Doctors use risk assessment tools to calculate breast cancer risk. Two of the most well-known are the Gail model and the Breast Cancer Surveillance Consortium (BCSC) Risk Calculator.
Both models assess breast cancer risk based on a series of personal health questions that women and their doctors answer together. The questions ask about risk factors such as age, child-bearing history, family history of breast cancer, and breast biopsy results. Some more recent versions of the models ask about alcohol use, menopausal status, and body mass index. The BCSC Risk Calculator is the only risk assessment tool that includes breast density information when calculating risk. The tools offer risk scores, which estimate the risk of developing invasive breast cancer in the next 5 years.
Still, because these tools were developed from data that came mostly from non-Hispanic white women, they may underestimate risk in women of other ethnicities.
Researchers have now developed a breast cancer risk prediction model based entirely on information from Hispanic women, including whether a woman was born inside or outside of the United States. A study found this new model was more accurate in assessing risk in Hispanic women than existing models.
The research was presented at the Eighth American Association for Cancer Research Conference on the Science of Cancer Health Disparities in Racial/Ethnic Minorities and the Medically Underserved on Nov. 13, 2015. Read the abstract of “Projecting Individualized Absolute Invasive Breast Cancer Risk in Hispanic Women.”
To develop the model, the researchers used information from two studies: the San Francisco Bay Area Breast Cancer Study and the 4-Corners Breast Cancer Study.
Information from 1,086 Hispanic women diagnosed with breast cancer:
- 533 were born in the United States
- 553 were born outside the United States
and 1,411 Hispanic women who hadn’t been diagnosed with breast cancer:
- 464 were born in the United States
- 947 were born outside the United States
was used to estimate risk separately for women born in the United States and women born outside the United States.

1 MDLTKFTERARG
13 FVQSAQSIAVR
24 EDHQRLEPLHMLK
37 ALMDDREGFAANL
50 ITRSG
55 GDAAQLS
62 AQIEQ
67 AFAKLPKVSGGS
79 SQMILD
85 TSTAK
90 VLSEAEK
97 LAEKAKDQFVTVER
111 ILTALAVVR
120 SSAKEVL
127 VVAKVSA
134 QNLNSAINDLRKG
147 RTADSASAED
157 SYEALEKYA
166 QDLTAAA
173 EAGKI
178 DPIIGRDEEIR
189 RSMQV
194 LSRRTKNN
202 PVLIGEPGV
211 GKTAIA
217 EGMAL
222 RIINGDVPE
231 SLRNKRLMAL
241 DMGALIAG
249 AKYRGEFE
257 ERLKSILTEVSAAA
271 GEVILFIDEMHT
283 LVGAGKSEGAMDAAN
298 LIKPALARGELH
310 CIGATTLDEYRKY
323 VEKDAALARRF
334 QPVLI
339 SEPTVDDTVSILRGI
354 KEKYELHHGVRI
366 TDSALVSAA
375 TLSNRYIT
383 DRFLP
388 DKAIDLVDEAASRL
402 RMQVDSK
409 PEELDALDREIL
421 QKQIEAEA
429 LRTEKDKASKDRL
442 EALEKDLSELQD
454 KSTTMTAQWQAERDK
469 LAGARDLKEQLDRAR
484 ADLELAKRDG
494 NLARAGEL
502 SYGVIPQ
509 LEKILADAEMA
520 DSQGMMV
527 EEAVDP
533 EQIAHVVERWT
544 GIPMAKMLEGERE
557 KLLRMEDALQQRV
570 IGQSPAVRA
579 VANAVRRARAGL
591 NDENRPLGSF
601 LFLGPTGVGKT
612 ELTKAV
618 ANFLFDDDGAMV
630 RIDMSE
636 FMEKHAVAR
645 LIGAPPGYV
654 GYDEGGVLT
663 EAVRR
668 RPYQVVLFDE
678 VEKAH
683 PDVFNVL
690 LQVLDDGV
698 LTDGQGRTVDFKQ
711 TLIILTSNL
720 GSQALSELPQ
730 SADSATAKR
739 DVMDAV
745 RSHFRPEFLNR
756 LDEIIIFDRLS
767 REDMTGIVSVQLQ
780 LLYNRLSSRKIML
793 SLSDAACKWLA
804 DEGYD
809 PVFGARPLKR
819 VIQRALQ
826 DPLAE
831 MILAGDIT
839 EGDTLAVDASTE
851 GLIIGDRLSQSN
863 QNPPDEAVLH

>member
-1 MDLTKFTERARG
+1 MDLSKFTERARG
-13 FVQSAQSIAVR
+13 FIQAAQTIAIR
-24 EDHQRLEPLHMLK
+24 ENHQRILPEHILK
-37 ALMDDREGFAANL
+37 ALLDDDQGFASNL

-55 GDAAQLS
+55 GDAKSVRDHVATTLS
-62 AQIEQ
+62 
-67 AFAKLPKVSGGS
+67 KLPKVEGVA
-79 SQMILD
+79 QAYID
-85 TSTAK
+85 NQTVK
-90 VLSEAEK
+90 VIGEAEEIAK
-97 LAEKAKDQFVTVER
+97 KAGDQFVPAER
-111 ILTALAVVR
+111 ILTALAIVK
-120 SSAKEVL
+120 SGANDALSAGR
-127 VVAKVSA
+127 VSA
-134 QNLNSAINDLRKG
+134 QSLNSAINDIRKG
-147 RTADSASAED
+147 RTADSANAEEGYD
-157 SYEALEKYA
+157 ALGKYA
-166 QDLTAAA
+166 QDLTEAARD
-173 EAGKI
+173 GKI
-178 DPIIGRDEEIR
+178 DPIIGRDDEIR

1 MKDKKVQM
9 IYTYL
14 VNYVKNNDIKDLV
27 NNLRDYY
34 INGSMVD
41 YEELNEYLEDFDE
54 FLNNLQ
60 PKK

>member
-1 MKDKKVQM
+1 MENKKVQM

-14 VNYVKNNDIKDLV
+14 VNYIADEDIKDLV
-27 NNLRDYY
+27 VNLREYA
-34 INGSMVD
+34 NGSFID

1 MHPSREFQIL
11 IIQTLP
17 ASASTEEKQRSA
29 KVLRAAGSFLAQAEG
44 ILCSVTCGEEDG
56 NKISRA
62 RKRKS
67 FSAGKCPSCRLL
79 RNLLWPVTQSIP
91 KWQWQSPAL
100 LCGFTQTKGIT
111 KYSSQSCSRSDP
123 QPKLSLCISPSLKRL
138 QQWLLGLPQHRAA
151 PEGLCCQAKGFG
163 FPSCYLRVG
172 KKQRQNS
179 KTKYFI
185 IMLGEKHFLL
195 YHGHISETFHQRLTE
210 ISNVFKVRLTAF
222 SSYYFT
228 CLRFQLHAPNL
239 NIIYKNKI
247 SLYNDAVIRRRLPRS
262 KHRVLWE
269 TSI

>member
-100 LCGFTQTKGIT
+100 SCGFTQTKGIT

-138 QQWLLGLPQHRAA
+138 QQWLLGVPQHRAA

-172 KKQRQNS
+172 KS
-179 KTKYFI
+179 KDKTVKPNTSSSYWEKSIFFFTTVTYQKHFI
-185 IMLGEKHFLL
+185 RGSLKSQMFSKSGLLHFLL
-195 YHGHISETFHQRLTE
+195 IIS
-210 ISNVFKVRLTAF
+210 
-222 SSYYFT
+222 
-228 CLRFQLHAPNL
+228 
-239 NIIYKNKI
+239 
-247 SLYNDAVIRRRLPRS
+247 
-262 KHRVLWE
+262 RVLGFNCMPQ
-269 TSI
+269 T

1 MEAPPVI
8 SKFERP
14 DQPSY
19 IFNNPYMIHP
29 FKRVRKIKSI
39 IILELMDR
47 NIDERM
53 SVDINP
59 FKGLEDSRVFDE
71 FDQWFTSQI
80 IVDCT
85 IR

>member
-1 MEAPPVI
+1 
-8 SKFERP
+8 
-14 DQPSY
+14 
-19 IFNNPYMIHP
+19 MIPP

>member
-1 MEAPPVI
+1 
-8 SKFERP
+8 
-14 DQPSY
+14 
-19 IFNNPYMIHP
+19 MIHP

Factors in the new model include:
- woman’s age at first full-term pregnancy
- woman’s age at first menstrual period
- information on any biopsies for benign breast disease
- family history of breast cancer in first-degree relatives (mother, father, sister, brother, children)
Part of the validation process included comparing risk assessments developed by the new tool to information from Hispanic women in the Women’s Health Initiative trial. The researchers found the model was very accurate for Hispanic women born in the United States, but overestimated risk for Hispanic women born outside the United States. Other research has shown that Hispanic women born outside the United States have about half the breast cancer risk of U.S.-born Hispanic women.
"The goal of our work is to enable Hispanic women to better understand their risk of developing invasive breast cancer,” said Matthew Banegas, Ph.D., M.P.H., investigator with Kaiser Permanente Center for Health Research and lead author of the study. “They will be able to discuss this information with their physician and what it means for them specifically.”
Since the model was developed using information from women in the San Francisco Bay area, it will be most applicable to women in that region, said Dr. Banegas. As researchers collect more information from Hispanic women in other parts of the United States and from Hispanic women born outside the country, that information will be incorporated into the model to increase its accuracy.
The new model isn’t available online yet.
If you’re a Hispanic woman, you may want to talk to your doctor about this study. Ask your doctor if you can use this new model to determine your risk. If you learn that your risk is higher than average, there are steps you can take, including possibly taking medicine to lower that risk.
It makes good sense to do all that you can to keep your risk of breast cancer as low as it can be. Some lifestyle choices you may want to consider are:
- maintaining a healthy weight
- exercising every day
- limiting or avoiding alcohol
- eating a healthy diet that’s low in processed foods, sugar, and trans fats
- not smoking
- breastfeeding, if you have the option to do so
To learn more about breast cancer risk and other options to keep your risk as low as it can be, visit the Breastcancer.org Lower Your Risk section.
Can we help guide you?
Create a profile for better recommendations
Breast self-exam, or regularly examining your breasts on your own, can be an important way to...
Eating When You Have Nausea and Vomiting
Almost all breast cancer treatments have varying degrees of risk for nausea and vomiting. Some...
Tamoxifen (Brand Names: Nolvadex, Soltamox)
Tamoxifen is the oldest and most-prescribed selective estrogen receptor modulator (SERM)....